The fourth, dry, is defined on the basis of moisture alone and transects the otherwise humid domains. Within these groups are 15 types of climate based on seasonality of precipitation or on degree of dryness or cold; for example, within the humid tropical domain, rainforests with year-round precipitation can be distinguished from savannas with winter drought. Divisions correspond to these types. Each division is clearly defined by a particular type of climate diagram that helps explain the conditions that create them see Appendix B for stations thought to be representative of each division.

Table 3. For more information, including illustrated, detailed descriptions of the divisions, see my related book Bailey a. The climate is not completely uniform within divisions, so that a further subdivision can be undertaken. Within the dry climates, for example, there is a wide range of degree of aridity, ranging from very dry deserts through transitional levels of aridity in the direction of adjacent moist climates. We refer to these as climate subtypes. The subtypes largely correspond to major plant formations e.

They form the basis for subdividing ecoregion divisions into provinces and are based Ecoregional Mapping 49 Table 3.

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With few exceptions, the climate subtypes largely correspond to zonal soil types and zonal vegetation. Zonal soil types and vegetation occur on sites supporting climatic climax vegetation. Such 50 3. Regional-Scale Ecosystem Units, Ecoregions sites are uplands i. Mountains exhibiting elevational zonation and the climatic regime of the adjacent lowlands are distinguished according to the character of the zonation by listing the altitudinal zones present.

Such mountainous environments are termed mountain provinces. More details about mapping procedures are presented elsewhere Bailey Pattern within Regions Within the same macroclimate, broad-scale landforms break up the east—west climatic pattern that would occur otherwise and provide a basis for further differentiation of ecosystems—the landscape mosaics mentioned earlier. The character of a landscape mosaic with identical geology will vary by the climate zone.

For example, vertical limestone would form quite different landscapes in a subarctic climate than in hot and arid climates. Limestone in a subarctic climate occurs in depressions and shows intense karstification, whereas in hot and arid climates, it occurs in marked relief with a few cave tunnels and canyons inherited from colder Pleistocene time Fig. Landforms with their geologic substrate, surface shape, and relief influence place-to-place variation in ecological factors such as water availability and exposure to radiant solar energy.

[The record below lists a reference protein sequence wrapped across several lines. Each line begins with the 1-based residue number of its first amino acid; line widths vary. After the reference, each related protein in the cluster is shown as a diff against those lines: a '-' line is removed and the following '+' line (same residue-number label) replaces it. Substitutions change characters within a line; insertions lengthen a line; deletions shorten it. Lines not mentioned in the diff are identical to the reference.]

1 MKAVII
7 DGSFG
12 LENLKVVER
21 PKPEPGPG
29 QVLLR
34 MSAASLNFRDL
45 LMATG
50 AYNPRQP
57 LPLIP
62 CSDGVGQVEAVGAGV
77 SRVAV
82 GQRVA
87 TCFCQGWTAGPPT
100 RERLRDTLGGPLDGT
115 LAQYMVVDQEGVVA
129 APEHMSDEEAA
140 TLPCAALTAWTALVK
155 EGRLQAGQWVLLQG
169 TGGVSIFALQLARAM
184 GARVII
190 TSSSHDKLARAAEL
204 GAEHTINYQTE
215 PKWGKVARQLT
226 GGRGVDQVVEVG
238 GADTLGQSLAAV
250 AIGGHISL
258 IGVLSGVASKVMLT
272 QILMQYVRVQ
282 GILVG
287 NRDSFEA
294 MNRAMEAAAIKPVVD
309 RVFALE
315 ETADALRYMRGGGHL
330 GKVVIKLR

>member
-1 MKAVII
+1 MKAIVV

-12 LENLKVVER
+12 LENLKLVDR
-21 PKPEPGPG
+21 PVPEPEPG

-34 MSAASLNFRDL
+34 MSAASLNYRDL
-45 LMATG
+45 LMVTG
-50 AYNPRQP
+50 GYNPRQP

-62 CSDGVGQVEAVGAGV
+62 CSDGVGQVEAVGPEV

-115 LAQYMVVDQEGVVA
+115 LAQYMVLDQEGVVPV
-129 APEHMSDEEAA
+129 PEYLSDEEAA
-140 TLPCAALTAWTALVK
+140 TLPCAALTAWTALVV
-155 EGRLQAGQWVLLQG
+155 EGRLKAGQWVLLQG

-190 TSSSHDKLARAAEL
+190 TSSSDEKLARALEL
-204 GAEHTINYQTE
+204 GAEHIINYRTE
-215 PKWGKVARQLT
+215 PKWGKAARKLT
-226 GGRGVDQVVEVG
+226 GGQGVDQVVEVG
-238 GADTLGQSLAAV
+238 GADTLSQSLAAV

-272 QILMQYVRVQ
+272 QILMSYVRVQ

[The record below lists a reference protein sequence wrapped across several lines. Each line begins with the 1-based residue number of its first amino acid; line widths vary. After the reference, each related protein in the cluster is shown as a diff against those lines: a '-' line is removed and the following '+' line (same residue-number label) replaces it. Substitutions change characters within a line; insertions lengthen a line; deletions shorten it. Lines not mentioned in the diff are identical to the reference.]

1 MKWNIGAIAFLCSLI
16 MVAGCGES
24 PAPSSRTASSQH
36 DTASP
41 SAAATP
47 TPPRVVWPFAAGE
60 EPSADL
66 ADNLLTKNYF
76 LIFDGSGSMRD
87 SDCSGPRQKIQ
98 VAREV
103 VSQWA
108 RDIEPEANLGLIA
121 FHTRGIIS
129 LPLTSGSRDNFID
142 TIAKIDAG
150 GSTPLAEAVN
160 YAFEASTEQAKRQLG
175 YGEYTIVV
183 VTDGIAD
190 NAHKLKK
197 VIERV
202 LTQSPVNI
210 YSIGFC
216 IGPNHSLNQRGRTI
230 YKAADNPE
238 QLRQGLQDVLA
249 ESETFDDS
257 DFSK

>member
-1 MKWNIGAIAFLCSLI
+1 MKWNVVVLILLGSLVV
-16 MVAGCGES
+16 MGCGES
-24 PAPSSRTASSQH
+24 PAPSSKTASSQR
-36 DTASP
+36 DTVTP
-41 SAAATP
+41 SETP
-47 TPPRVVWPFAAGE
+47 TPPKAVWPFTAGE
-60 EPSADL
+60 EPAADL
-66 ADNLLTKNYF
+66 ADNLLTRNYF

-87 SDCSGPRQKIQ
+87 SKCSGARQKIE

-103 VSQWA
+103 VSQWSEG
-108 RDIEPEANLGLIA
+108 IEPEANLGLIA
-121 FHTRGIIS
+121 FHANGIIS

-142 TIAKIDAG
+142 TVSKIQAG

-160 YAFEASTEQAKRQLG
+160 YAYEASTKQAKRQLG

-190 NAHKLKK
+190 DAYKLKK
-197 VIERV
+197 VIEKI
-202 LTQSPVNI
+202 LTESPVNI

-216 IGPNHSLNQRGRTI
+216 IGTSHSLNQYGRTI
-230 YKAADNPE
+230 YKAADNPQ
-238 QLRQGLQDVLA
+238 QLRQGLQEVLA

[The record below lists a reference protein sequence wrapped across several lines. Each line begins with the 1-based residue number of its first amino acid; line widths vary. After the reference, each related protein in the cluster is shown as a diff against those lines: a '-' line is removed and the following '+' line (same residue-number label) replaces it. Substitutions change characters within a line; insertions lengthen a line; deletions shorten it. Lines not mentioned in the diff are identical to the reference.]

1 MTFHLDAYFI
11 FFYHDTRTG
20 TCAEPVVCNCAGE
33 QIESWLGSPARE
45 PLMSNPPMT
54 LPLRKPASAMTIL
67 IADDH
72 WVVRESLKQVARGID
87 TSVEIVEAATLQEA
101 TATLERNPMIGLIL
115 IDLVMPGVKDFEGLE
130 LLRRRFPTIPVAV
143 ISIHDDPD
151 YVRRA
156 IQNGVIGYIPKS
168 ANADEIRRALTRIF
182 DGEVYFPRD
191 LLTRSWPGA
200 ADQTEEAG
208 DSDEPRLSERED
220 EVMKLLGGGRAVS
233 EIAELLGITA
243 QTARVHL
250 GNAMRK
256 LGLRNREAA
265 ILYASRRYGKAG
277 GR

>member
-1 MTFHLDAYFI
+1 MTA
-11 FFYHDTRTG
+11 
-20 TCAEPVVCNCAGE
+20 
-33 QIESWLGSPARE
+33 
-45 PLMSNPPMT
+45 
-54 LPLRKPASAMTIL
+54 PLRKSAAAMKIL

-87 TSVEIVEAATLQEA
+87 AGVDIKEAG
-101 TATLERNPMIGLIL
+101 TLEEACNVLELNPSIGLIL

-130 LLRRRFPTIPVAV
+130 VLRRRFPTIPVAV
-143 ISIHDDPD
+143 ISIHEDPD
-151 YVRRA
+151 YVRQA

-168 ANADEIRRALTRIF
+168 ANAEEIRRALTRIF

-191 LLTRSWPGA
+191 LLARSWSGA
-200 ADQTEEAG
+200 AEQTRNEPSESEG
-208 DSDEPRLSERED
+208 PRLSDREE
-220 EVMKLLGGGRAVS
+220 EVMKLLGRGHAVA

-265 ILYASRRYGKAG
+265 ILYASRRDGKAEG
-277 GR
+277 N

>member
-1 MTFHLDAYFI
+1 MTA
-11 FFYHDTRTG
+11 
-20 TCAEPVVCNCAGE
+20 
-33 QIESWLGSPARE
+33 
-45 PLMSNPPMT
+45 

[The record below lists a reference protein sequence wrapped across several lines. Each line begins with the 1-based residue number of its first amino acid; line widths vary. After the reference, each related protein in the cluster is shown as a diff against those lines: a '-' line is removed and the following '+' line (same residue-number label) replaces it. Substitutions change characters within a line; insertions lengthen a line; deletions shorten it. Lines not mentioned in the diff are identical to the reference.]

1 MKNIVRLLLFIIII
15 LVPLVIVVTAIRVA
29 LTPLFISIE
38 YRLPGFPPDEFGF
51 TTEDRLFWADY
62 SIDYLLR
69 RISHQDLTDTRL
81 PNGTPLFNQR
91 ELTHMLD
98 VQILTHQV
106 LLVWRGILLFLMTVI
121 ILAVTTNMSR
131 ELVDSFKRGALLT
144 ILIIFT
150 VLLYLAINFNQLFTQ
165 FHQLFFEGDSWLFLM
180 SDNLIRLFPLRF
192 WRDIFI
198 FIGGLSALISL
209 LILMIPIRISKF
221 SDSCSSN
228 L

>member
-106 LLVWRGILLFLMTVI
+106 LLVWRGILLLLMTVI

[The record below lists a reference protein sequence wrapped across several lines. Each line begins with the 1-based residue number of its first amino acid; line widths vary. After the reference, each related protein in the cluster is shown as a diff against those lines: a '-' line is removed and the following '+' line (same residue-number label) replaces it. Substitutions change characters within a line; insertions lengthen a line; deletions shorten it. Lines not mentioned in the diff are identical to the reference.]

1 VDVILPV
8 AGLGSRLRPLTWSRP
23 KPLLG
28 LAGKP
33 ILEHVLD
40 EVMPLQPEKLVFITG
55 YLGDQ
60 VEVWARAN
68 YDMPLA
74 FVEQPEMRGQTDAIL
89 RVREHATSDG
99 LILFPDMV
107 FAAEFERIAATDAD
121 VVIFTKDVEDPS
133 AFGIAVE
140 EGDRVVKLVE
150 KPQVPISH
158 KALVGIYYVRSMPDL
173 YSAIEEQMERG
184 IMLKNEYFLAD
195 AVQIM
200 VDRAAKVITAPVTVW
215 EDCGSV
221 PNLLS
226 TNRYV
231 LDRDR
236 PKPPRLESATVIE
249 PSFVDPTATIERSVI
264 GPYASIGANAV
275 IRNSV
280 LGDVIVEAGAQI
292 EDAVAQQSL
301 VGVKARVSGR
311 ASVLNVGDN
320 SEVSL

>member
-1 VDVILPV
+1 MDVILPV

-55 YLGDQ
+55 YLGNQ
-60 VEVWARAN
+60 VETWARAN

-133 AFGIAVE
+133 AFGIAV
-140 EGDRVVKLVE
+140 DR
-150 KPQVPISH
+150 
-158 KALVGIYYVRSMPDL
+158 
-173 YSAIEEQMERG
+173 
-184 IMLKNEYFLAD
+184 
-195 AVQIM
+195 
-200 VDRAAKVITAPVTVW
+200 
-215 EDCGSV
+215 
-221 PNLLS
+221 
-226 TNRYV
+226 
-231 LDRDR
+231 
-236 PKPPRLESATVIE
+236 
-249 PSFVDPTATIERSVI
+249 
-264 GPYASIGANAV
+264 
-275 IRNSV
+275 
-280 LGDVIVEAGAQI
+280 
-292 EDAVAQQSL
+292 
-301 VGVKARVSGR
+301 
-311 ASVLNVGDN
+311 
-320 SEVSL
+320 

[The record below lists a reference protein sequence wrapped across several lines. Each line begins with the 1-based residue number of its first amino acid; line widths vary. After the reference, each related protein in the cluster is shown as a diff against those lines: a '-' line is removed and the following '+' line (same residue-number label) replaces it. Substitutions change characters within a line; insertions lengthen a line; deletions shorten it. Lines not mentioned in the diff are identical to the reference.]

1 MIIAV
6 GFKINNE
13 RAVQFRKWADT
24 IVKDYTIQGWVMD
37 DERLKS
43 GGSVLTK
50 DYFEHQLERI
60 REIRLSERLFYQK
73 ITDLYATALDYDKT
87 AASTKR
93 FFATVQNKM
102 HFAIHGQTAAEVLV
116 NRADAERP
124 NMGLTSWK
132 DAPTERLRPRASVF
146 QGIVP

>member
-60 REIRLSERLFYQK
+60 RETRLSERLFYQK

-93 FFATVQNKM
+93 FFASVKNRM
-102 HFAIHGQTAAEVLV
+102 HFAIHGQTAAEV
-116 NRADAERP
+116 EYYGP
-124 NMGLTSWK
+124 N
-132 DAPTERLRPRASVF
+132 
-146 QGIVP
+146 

Through varying height and degree of inclination of the ground surface, landforms interact with climate and directly influence hydrologic and soil-forming processes. In short, the best correlate of vegetation and soil patterns at mesoscales and microscales is landform, because it controls the inHot and arid Arizona-Sonoran deserts, U.

Landscape types resulting from similar geology in two different climatic regions. Redrawn from Corbel Pattern Within Regions 51 tensities of key factors important to plants and to the soils that develop with them Hack and Goodlet ; Swanson et al. The importance of landform is apparent in a number of approaches to the classification of forest land e. Even in areas of relatively little topographic relief, such as the glacial landforms of the upper Midwest of the United States, landform explains a great deal of the variability of ecosystems across the landscape Host et al.

Landforms come in all scales and in a great array of shapes. On a continental level within the same macroclimate, several broad-scale landform patterns commonly break up the zonal pattern. They range from nearly flat plains to rolling, irregular plains, to hills, to low mountains, to high mountains Hammond According to its physiographic nature, a landform unit consists of a certain set of ecosystem sites. A delta has differing types of ecosystems from those of a moraine landscape next to it.

Within a landscape mosaic, the sites are arranged in a specific pattern. The tablelands of the west-central part of the North American continent are a case in point. For example, the Colorado Plateau is made up of various site-specific ecosystems, including valleys of various sizes, smooth uplands, stream channels mostly dry , individual slopes, terraces, sandbars in the stream channels, and several small and shallow depressions in the uplands.

Although the distribution of ecoregions is controlled by macroclimate and broad-scale landform patterns, local differences are controlled chiefly by microclimate and ground conditions, especially moisture availability. The latter is the edaphic related to soil factor.

Ecoregion-based design for sustainability